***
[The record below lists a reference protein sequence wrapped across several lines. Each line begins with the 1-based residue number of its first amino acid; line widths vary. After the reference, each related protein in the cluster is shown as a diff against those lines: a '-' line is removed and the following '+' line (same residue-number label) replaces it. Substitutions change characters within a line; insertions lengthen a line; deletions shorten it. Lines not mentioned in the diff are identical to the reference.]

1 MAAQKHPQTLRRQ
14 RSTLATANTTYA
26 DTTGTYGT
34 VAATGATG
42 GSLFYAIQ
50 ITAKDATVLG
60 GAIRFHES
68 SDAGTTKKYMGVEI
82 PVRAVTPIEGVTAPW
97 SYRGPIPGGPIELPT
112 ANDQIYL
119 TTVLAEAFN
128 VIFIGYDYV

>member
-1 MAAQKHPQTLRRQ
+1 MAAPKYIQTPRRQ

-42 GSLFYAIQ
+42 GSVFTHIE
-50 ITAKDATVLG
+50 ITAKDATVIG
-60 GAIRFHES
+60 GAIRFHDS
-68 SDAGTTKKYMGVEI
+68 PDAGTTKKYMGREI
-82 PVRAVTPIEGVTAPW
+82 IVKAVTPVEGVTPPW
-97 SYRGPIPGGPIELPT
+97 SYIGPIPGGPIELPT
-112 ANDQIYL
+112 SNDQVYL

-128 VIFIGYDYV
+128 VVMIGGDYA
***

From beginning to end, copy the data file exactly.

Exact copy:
[The record below lists a reference protein sequence wrapped across several lines. Each line begins with the 1-based residue number of its first amino acid; line widths vary. After the reference, each related protein in the cluster is shown as a diff against those lines: a '-' line is removed and the following '+' line (same residue-number label) replaces it. Substitutions change characters within a line; insertions lengthen a line; deletions shorten it. Lines not mentioned in the diff are identical to the reference.]

1 MAAQKHPQTLRRQ
14 RSTLATANTTYA
26 DTTGTYGT
34 VAATGATG
42 GSLFYAIQ
50 ITAKDATVLG
60 GAIRFHES
68 SDAGTTKKYMGVEI
82 PVRAVTPIEGVTAPW
97 SYRGPIPGGPIELPT
112 ANDQIYL
119 TTVLAEAFN
128 VIFIGYDYV

>member
-1 MAAQKHPQTLRRQ
+1 MAAPKYIQTPRRQ

-42 GSLFYAIQ
+42 GSVFTHIE
-50 ITAKDATVLG
+50 ITAKDATVIG
-60 GAIRFHES
+60 GAIRFHDS
-68 SDAGTTKKYMGVEI
+68 PDAGTTKKYMGREI
-82 PVRAVTPIEGVTAPW
+82 IVKAVTPVEGVTPPW
-97 SYRGPIPGGPIELPT
+97 SYIGPIPGGPIELPT
-112 ANDQIYL
+112 SNDQVYL

-128 VIFIGYDYV
+128 VVMIGGDYA